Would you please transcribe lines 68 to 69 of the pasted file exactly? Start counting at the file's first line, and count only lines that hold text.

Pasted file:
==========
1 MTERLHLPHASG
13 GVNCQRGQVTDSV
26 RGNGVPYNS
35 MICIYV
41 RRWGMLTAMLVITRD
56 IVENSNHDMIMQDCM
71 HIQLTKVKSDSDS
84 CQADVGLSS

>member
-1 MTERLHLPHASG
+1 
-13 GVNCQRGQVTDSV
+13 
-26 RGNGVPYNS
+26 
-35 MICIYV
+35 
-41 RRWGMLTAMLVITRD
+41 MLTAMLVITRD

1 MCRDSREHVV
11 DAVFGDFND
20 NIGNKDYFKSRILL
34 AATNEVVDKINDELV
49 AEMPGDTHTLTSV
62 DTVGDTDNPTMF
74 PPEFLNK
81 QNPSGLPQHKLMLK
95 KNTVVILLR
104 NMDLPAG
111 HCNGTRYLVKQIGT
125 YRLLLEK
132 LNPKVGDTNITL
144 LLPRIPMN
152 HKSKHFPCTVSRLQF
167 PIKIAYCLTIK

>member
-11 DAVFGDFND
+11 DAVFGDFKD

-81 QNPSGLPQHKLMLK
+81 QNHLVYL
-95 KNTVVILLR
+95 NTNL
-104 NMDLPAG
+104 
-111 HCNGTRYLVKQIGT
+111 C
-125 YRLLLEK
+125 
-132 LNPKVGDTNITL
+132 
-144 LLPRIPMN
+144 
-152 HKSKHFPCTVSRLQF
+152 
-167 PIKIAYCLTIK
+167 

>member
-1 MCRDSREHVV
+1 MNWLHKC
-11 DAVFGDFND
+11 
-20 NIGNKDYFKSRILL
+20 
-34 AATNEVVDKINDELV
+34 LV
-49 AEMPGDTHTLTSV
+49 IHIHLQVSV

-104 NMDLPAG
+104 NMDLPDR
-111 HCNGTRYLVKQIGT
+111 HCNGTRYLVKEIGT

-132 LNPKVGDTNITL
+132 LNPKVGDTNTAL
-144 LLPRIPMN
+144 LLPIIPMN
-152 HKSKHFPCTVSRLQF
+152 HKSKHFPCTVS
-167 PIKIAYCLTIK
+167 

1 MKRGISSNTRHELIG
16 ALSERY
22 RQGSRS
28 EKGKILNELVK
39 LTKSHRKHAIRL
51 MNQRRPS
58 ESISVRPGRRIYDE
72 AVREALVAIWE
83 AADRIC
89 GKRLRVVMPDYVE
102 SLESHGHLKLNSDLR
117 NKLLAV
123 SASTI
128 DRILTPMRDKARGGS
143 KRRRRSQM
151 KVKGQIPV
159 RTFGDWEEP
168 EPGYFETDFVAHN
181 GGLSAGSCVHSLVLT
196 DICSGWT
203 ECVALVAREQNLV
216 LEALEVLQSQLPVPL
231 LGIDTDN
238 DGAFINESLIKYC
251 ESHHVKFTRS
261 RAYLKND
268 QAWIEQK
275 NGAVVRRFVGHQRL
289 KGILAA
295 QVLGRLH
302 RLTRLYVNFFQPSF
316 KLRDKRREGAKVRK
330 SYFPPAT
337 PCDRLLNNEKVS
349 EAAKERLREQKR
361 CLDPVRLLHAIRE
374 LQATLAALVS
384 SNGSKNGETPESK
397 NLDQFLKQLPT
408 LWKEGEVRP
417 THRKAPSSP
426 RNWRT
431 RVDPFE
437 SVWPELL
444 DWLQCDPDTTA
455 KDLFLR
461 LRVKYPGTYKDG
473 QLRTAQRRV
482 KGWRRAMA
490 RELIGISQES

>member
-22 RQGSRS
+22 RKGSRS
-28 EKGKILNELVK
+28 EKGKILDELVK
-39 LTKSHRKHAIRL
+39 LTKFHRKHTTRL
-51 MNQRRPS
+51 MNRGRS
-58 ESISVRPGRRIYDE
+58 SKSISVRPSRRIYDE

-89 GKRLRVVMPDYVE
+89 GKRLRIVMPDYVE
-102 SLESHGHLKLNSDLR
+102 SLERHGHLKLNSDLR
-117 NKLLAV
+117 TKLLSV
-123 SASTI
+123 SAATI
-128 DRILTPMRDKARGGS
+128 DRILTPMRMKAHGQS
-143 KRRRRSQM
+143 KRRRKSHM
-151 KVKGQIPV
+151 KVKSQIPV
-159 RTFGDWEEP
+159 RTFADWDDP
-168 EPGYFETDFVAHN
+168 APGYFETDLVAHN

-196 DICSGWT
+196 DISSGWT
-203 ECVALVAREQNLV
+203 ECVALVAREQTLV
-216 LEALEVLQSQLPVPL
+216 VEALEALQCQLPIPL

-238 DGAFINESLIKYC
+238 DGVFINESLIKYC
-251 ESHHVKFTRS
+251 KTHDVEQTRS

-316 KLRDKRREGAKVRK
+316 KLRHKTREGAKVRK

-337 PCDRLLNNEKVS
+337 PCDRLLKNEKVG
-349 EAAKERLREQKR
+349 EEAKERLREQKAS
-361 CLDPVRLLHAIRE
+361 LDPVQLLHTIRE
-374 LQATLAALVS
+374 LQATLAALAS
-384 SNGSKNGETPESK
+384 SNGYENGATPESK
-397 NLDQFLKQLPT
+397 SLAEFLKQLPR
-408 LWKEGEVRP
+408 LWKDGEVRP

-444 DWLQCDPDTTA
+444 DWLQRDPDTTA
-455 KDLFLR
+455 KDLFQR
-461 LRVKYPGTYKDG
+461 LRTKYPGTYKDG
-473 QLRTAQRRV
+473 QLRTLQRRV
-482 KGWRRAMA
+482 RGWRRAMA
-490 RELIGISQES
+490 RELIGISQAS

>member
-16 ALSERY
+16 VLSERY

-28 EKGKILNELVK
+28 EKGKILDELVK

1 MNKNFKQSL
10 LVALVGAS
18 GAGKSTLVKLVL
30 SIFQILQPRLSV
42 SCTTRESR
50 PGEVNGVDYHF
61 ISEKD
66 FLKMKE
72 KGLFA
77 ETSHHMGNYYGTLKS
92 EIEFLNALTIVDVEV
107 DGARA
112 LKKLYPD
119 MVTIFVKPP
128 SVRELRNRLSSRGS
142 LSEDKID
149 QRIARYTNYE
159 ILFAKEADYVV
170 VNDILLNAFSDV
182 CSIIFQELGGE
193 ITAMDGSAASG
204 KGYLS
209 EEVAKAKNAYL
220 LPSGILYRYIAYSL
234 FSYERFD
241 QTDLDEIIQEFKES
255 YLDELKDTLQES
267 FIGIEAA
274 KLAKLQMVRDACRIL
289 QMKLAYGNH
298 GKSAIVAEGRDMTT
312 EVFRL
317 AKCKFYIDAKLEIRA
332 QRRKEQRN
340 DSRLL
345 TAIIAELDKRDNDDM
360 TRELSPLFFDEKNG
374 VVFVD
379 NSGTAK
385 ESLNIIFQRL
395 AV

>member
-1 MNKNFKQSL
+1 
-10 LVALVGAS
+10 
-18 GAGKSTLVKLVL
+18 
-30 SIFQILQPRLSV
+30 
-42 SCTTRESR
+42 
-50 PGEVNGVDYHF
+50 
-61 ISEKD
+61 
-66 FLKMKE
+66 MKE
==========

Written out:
-104 NMDLPAG
+104 NMDLPDR